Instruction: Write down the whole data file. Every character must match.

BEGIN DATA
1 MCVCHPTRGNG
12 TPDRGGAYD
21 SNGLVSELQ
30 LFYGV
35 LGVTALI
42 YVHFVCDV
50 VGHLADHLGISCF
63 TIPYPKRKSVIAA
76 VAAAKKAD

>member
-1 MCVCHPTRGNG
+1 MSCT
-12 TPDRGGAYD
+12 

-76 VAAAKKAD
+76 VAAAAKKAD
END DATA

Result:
1 MCVCHPTRGNG
12 TPDRGGAYD
21 SNGLVSELQ
30 LFYGV
35 LGVTALI
42 YVHFVCDV
50 VGHLADHLGISCF
63 TIPYPKRKSVIAA
76 VAAAKKAD

>member
-1 MCVCHPTRGNG
+1 MSCT
-12 TPDRGGAYD
+12 

-76 VAAAKKAD
+76 VAAAAKKAD